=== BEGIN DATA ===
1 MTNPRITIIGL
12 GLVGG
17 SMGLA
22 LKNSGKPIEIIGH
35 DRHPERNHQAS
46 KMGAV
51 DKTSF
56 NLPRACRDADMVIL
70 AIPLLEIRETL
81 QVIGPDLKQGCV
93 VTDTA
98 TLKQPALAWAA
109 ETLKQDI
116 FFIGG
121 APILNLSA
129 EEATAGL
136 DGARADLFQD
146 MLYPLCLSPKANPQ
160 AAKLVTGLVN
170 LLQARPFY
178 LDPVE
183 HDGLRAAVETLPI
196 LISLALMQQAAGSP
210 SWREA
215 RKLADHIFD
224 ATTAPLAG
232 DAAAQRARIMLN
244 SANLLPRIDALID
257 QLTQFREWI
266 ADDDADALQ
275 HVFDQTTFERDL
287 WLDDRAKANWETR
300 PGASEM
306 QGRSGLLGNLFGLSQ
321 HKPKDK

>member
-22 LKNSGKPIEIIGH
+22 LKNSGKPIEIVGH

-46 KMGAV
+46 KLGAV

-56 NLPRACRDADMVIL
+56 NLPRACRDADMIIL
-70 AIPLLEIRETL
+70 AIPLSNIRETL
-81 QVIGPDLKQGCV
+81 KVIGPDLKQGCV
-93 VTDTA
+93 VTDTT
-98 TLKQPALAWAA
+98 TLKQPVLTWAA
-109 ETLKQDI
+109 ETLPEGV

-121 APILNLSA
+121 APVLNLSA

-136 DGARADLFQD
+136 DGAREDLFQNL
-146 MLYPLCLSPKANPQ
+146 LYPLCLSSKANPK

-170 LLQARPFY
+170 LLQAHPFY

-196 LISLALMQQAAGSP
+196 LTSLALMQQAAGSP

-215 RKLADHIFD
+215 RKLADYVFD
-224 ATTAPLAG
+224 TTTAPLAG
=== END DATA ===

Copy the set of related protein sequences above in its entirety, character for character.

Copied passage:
1 MTNPRITIIGL
12 GLVGG
17 SMGLA
22 LKNSGKPIEIIGH
35 DRHPERNHQAS
46 KMGAV
51 DKTSF
56 NLPRACRDADMVIL
70 AIPLLEIRETL
81 QVIGPDLKQGCV
93 VTDTA
98 TLKQPALAWAA
109 ETLKQDI
116 FFIGG
121 APILNLSA
129 EEATAGL
136 DGARADLFQD
146 MLYPLCLSPKANPQ
160 AAKLVTGLVN
170 LLQARPFY
178 LDPVE
183 HDGLRAAVETLPI
196 LISLALMQQAAGSP
210 SWREA
215 RKLADHIFD
224 ATTAPLAG
232 DAAAQRARIMLN
244 SANLLPRIDALID
257 QLTQFREWI
266 ADDDADALQ
275 HVFDQTTFERDL
287 WLDDRAKANWETR
300 PGASEM
306 QGRSGLLGNLFGLSQ
321 HKPKDK

>member
-22 LKNSGKPIEIIGH
+22 LKNSGKPIEIVGH

-46 KMGAV
+46 KLGAV

-56 NLPRACRDADMVIL
+56 NLPRACRDADMIIL
-70 AIPLLEIRETL
+70 AIPLSNIRETL
-81 QVIGPDLKQGCV
+81 KVIGPDLKQGCV
-93 VTDTA
+93 VTDTT
-98 TLKQPALAWAA
+98 TLKQPVLTWAA
-109 ETLKQDI
+109 ETLPEGV

-121 APILNLSA
+121 APVLNLSA

-136 DGARADLFQD
+136 DGAREDLFQNL
-146 MLYPLCLSPKANPQ
+146 LYPLCLSSKANPK

-170 LLQARPFY
+170 LLQAHPFY

-196 LISLALMQQAAGSP
+196 LTSLALMQQAAGSP

-215 RKLADHIFD
+215 RKLADYVFD
-224 ATTAPLAG
+224 TTTAPLAG